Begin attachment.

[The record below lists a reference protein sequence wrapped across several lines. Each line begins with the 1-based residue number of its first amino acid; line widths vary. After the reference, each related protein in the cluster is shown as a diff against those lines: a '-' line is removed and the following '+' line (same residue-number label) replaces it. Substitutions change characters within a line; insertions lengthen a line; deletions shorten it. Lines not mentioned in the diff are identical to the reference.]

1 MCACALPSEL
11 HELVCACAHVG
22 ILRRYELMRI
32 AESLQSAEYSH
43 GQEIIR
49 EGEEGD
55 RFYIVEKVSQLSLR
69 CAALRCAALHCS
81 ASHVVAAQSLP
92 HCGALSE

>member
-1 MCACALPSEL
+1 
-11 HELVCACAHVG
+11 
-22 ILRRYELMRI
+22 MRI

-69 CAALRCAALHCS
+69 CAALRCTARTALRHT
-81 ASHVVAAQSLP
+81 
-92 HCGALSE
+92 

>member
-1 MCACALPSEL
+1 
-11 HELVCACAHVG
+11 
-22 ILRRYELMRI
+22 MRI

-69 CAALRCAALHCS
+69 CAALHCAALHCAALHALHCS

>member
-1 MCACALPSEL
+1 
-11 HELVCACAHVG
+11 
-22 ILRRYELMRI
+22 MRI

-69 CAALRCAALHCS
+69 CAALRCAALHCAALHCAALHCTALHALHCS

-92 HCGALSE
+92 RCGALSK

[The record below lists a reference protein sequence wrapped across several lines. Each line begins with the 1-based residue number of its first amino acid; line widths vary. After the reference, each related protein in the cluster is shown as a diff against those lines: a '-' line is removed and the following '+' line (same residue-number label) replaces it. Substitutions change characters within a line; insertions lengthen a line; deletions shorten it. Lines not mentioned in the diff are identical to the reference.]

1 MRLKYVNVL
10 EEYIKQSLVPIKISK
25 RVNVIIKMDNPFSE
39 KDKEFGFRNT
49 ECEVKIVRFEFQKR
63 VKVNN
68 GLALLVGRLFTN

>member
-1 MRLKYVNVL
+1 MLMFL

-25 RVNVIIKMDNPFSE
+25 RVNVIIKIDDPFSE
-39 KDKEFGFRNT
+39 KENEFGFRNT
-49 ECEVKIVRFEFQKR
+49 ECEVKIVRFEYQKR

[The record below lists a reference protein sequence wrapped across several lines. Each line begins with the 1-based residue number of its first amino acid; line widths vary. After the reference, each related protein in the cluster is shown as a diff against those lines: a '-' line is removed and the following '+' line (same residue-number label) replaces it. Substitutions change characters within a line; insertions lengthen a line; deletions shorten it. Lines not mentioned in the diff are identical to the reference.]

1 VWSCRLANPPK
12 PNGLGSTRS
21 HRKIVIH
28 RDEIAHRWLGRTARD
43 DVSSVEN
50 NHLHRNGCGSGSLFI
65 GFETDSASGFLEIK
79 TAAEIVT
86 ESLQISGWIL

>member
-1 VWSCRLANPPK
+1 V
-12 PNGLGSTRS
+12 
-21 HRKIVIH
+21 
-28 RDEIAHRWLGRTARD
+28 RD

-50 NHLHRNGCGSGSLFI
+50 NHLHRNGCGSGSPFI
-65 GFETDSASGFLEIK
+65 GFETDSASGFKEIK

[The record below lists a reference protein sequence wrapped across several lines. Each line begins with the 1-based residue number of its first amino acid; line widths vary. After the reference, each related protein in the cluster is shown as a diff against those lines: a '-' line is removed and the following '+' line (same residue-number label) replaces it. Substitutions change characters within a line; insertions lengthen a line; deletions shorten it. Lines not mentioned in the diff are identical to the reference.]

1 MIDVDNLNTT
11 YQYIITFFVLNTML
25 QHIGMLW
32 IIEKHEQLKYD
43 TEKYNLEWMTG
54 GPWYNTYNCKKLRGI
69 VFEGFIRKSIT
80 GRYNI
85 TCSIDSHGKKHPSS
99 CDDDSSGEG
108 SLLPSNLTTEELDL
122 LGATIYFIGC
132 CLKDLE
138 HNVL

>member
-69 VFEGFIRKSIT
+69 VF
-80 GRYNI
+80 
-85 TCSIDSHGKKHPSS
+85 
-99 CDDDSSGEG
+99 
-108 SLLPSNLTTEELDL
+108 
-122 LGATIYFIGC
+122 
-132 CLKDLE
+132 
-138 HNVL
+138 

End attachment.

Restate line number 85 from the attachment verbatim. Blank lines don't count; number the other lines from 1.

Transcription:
[The record below lists a reference protein sequence wrapped across several lines. Each line begins with the 1-based residue number of its first amino acid; line widths vary. After the reference, each related protein in the cluster is shown as a diff against those lines: a '-' line is removed and the following '+' line (same residue-number label) replaces it. Substitutions change characters within a line; insertions lengthen a line; deletions shorten it. Lines not mentioned in the diff are identical to the reference.]